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A volunteer team monitoring the adequacy of ration for food distribution

Key Tools and Types of Information Required for Monitoring the Adequacy of Ration in Emergencies

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In our previous article, we looked at the four levels of monitoring a general food-distribution program. Today, we discuss the tools and types of information required for monitoring the adequacy of ration during a general food distribution in emergencies. There is no single monitoring solution that can cover all of your information needs in every situation. The aims of the emergency intervention, the resources available, and the local conditions will all influence the tool selection in a given case.

Monitoring tools

Information gathered through monitoring should be used on an ongoing basis to review and further refine nutritional needs estimates of affected populations. These modifications are especially crucial when a singular occurrence threatens food access, or when conditions are stable and the population’s own means of production are progressively improving. Let’s look at some techniques for dealing with some of the issues raised by monitoring.

Types of information required for monitoring adequacy of ration

  1. Food Basket Monitoring (FBM)

The purpose of this is to determine the actual quantity of the ration that is received by the people in proportion to the intended or theoretical amounts pledged or programmed. A systematic sample of households is picked within a short distance of the distribution site and/or at the household level. The amount of food received per person each day is calculated by weighing each of their food items.

  1. Qualitative methodologies (rapid assessments)

The aim of this is to provide an understanding of the population’s beliefs, opinions, and perceptions and give information on the reasons, causes, and relative differences of quantitative findings. Some examples of methods include focus group discussions, direct observation, transect walks, and semi-structured interviews.

  1. Household surveys (quantitative)

This aims to evaluate demographic data, mortality data, morbidity, food stocks, and food consumption. A representative sample of households is surveyed using household questionnaires. At a central level, the data is statistically examined. Evaluation of infant formula consumption, caregiver capability, and infant and young child feeding habits.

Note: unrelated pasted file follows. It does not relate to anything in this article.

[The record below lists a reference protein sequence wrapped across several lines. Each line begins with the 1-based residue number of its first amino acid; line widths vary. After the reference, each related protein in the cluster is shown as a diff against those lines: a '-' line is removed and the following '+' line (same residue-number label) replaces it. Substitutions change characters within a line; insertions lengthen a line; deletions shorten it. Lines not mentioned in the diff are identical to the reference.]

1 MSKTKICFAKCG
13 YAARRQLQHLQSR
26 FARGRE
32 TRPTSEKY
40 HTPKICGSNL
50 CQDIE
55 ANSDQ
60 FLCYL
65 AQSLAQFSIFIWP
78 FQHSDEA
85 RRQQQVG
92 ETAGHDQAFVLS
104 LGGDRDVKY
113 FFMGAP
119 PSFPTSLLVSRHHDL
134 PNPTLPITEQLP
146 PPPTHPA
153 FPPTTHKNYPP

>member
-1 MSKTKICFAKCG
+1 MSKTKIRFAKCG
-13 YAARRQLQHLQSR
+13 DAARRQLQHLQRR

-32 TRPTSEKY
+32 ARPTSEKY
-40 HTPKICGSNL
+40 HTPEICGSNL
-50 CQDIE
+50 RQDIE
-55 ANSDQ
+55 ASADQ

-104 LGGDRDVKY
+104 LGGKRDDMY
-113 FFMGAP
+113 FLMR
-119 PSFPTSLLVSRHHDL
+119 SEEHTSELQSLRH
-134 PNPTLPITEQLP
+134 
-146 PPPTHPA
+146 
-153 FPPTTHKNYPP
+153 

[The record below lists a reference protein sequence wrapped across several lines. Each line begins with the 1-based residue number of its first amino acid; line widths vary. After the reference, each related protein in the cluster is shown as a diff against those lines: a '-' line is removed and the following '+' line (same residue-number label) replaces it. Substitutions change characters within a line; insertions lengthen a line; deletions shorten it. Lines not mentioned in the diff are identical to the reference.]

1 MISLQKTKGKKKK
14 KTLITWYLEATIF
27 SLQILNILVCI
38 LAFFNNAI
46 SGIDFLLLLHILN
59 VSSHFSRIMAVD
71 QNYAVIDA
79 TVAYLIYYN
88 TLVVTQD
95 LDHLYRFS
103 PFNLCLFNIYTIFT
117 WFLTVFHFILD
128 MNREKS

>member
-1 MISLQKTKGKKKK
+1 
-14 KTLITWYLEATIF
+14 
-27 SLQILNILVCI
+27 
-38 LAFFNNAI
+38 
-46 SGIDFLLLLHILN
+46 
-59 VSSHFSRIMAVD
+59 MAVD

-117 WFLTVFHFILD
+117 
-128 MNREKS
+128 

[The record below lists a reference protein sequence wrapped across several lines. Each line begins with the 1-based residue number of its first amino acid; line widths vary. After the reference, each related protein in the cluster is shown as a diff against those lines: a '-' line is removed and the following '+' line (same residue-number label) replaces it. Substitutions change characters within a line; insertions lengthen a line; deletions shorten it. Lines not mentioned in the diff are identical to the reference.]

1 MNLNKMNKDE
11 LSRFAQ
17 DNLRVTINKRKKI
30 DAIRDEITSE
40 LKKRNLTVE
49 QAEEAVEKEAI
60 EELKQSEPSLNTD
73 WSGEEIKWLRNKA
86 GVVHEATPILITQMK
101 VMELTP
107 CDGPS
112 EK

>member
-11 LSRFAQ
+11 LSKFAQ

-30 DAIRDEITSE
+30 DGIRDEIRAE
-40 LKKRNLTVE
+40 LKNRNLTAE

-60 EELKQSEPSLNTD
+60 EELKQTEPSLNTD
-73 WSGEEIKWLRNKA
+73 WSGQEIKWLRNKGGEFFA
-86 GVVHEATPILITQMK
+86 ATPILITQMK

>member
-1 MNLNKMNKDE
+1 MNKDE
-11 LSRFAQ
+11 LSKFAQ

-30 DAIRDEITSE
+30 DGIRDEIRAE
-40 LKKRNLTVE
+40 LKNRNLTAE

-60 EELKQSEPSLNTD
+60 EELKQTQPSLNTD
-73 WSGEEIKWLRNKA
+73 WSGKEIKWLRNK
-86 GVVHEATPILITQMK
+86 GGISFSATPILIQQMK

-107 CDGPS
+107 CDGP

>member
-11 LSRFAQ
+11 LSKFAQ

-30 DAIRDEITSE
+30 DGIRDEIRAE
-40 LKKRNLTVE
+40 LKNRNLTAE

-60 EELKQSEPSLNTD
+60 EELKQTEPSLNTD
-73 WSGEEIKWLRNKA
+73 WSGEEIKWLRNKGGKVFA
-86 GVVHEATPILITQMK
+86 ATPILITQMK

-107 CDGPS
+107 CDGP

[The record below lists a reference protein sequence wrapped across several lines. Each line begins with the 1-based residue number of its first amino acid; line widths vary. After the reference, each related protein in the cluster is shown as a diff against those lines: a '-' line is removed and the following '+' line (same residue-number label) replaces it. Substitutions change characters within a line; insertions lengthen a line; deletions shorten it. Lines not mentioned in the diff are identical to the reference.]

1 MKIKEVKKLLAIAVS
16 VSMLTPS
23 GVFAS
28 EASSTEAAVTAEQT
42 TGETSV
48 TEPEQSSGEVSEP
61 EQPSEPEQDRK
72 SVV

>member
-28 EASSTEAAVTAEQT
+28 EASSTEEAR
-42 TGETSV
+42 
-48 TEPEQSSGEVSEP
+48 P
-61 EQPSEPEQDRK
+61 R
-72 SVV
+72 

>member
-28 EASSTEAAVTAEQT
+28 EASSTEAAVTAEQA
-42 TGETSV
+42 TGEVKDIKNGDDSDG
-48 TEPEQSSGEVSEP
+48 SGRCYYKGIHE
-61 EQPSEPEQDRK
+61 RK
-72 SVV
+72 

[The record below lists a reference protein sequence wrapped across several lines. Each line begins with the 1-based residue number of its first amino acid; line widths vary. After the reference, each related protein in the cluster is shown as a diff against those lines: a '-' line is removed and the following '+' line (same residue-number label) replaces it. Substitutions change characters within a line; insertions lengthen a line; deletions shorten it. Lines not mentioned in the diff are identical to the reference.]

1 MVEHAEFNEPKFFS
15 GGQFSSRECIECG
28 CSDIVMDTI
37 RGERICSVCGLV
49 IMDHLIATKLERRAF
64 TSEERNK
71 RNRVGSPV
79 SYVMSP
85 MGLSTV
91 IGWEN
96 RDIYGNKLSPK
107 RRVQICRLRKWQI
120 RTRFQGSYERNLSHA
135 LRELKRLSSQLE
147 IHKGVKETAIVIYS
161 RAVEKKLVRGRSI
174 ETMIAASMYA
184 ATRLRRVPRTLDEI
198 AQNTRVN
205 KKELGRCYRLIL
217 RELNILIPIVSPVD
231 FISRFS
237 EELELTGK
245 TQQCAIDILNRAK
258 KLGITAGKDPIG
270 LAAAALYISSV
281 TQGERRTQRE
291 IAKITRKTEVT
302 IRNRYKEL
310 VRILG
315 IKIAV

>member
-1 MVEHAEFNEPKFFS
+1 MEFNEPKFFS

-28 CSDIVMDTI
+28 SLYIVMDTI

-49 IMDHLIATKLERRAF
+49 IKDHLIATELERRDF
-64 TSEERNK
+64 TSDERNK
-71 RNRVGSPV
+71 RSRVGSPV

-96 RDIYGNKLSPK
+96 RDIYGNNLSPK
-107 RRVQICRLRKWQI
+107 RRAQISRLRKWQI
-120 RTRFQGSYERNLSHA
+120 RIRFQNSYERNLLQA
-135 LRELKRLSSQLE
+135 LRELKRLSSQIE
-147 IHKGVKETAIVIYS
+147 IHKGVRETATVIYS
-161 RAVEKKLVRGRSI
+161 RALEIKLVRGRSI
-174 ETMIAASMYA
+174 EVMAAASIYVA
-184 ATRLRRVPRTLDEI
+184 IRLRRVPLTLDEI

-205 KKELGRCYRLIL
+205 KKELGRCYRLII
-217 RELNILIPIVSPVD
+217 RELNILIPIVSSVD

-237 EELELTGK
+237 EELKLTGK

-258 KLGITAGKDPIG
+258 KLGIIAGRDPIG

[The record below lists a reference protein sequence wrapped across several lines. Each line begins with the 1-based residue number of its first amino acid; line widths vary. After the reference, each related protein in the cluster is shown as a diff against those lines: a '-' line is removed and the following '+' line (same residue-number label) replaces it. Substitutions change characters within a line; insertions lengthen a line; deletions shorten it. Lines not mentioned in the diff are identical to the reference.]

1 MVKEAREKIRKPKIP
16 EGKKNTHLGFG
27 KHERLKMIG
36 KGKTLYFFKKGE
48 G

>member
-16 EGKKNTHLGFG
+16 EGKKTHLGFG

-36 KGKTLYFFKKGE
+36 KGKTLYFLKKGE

1. Anthropometric and micronutrient-deficiency disease surveys

The purpose of this is to determine the prevalence of malnutrition, including micronutrient deficiencies, as well as the causes and risk factors for malnutrition. Using a random representative sample, collect anthropometric data on children (and other groups) to estimate the prevalence of acute malnutrition.  It involves evaluation of:

  • visible clinical signs of micronutrient deficiencies (e.g., goiter).
  • biochemical evaluation of subclinical deficiencies (e.g., serum retinol, hemoglobin, or urinary iodine).
  1. Household Food Economy Assessments

This assessment quantifies household food access and production capacity, as well as estimating household food shortages across socioeconomic groups. The population is separated into distinct categories based on wealth to determine differences in access for each group. For each group, the data obtained is specific, quantitative data on food sources, income, and expenditures of a “typical” household. This method is based on purposive sampling and is based on nutritional principles; it necessitates a thorough awareness of context and entails extensive cross-checking.

  1. Food and Livelihood Security Assessment

The objective of this is to identify areas of relative food insecurity by analyzing and understanding the basic causes and processes of food and livelihood security at the national, regional, and community levels. It is based on a mix of quantitative and qualitative methods.

The setting (social, political, economic, and environmental); people’s resources (material and natural resources and skills); access to food and livelihood strategies (food production, employment); and institutional procedures and structures are all addressed (informal and formal). To learn more about monitoring in food and nutrition in emergencies, enroll today for a Diploma in Food Security & Nutrition in Emergencies and get to enjoy our 10% discount!

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